Murrow Award winners each year show a snapshot of the year’s biggest stories. Scroll the list of winning work to relive the year’s breaking stories and get a glimpse into the collective social consciousness of the moment. This year, investigations, series and long-form winners coalesced around an increasingly urgent issue: the opioid crisis.
Illustrating the devastating impact of opioid addiction on communities, highlighting the hope that recovery can bring, and unveiling the systems complicit in the epidemic’s spread, Murrow Award-winning reports this year covered the opioid crisis from every angle. These are just a few:
- TIME and Mic’s News Documentary “Life After Addiction”
- The Cincinnati Enquirer’s “Seven Days of Heroin”
- CBS News’ 60 Minutes’ and The Washington Post’s investigation “Too Big To Prosecute”
- ABC News Radio’s News Series “America’s Fentanyl Crisis”
The winning series shows it doesn’t long to tell a powerful story, offering several powerful, highly visual vignettes.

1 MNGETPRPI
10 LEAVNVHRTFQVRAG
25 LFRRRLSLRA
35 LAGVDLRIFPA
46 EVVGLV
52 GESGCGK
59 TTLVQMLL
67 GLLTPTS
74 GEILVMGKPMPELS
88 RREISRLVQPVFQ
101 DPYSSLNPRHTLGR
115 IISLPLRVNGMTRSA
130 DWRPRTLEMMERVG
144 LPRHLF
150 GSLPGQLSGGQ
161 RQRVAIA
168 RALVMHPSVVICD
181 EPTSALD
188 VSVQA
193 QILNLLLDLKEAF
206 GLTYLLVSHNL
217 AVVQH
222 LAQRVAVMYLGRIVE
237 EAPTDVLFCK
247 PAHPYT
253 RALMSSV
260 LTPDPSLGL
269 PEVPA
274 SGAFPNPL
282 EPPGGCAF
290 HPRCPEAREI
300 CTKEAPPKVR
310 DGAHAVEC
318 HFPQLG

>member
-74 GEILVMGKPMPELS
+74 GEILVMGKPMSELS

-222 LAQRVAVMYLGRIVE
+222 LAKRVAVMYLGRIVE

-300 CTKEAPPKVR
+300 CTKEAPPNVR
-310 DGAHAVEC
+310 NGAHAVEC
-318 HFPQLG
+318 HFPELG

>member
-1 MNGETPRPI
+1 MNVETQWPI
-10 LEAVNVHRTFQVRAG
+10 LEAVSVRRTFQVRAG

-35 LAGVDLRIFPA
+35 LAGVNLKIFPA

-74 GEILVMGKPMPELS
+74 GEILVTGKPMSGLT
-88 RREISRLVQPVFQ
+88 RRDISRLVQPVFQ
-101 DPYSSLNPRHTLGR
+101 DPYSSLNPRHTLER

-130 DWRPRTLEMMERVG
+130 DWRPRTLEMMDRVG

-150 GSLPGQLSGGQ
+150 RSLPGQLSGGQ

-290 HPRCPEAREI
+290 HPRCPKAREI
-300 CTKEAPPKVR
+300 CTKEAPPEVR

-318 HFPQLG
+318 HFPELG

Through careful reporting, the series brings together a series of powerful pictures and insightful interviews, beginning by illustrating the danger of fentanyl, a synthetic opioid, through describing drug officers’ hazmat-like required safety equipment when busting a suspected drug lab as well as one officer’s medical scare following accidental contact.
With the danger clearly illustrated, the reporting also captures multiple perspectives with powerful interviews from law enforcement, neighbors indirectly affected, people in recovery, and medical units.
“If anything can be likened to a weapon of mass destruction…it’s fentanyl,” a recently retired Drug Enforcement Agency official told Thomas, likening the development of fentanyl for drug cartels to tech companies releasing new versions of devices, showing just how established the underground industry is.
The piece is also a master class in news writing. With an economy of words, the report uses data, comparisons and clear descriptions to illustrate the depth and breadth of the crisis and share key facts about the synthetic drug, including that it is:
- 50 times more powerful than heroin.
- 100 times more powerful than morphine.
- Cheaper and easier to produce than heroin.
- So toxic the DEA warned law enforcement to take precautions.
Clear facts, powerful individual stories and key interviews combined to make this piece a winning news series and an example of how to report on a complex issue. Learn more on the series and how it was made from Pierre Thomas at “What it takes to be a Murrow Award winner” at Excellence in Journalism 2018.